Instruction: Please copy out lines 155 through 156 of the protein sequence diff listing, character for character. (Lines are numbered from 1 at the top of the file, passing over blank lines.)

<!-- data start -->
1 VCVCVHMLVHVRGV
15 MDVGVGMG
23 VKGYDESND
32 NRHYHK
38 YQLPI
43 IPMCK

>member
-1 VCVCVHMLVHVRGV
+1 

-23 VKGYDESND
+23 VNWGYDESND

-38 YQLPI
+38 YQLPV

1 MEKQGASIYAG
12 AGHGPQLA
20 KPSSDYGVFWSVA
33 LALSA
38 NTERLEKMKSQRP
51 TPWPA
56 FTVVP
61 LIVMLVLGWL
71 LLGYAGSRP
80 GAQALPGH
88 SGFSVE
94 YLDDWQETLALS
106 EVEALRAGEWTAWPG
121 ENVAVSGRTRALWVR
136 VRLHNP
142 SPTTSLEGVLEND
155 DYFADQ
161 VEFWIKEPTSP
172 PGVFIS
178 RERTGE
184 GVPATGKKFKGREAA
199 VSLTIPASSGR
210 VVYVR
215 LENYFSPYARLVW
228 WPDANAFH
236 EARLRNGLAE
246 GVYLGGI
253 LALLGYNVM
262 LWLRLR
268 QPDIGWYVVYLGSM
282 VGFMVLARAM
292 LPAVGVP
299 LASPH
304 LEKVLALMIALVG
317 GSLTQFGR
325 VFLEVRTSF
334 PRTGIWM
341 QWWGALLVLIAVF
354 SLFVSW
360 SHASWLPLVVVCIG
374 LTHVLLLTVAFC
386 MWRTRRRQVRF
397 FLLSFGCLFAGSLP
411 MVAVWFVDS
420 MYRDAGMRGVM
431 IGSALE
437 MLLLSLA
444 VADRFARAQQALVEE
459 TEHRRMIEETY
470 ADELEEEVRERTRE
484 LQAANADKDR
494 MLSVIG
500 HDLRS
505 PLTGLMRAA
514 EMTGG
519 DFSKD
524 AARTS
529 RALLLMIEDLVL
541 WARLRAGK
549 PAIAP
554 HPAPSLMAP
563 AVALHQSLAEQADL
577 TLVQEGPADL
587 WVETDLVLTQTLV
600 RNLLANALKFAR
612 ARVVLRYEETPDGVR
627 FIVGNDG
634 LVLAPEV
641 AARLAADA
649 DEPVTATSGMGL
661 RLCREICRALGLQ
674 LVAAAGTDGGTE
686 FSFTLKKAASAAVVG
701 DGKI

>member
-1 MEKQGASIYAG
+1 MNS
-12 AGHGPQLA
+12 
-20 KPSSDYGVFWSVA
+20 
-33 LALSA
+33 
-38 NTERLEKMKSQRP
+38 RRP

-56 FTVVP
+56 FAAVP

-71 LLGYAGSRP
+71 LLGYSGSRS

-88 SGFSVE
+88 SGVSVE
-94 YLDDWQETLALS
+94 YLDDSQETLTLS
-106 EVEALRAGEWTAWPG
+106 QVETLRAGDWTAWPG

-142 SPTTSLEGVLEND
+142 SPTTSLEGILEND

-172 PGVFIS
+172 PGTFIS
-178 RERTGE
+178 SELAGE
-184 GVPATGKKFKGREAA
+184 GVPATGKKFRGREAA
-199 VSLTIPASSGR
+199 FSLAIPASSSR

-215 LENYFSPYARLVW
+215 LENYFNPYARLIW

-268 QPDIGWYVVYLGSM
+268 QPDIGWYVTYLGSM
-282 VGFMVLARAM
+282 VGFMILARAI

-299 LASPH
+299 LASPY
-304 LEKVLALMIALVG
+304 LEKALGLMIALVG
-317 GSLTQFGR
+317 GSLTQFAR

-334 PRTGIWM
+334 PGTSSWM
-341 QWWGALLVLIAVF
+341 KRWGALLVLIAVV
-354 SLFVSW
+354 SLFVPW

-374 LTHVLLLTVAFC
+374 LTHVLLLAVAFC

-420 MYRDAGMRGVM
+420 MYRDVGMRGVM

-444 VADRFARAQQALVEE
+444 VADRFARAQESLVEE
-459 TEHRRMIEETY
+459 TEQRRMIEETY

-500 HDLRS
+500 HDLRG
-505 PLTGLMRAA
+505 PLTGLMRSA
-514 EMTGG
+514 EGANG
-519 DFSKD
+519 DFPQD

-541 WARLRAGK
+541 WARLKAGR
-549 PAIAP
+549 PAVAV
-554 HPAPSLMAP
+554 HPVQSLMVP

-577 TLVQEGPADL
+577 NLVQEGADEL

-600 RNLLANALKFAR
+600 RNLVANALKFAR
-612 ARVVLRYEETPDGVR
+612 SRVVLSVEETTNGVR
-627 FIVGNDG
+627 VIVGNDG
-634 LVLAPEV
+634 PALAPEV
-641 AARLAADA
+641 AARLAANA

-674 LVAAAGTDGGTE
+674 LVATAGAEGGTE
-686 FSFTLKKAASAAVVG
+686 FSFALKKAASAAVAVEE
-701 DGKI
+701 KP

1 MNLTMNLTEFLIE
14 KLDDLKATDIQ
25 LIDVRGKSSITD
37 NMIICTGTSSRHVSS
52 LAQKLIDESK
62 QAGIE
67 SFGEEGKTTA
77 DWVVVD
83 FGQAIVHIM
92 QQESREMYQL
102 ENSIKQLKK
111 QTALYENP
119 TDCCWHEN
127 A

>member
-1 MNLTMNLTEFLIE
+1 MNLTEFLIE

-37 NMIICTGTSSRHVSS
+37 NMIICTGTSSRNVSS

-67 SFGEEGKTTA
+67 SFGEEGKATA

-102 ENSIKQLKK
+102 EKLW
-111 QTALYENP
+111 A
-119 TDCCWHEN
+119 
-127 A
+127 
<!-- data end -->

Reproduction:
-549 PAIAP
+549 PAVAV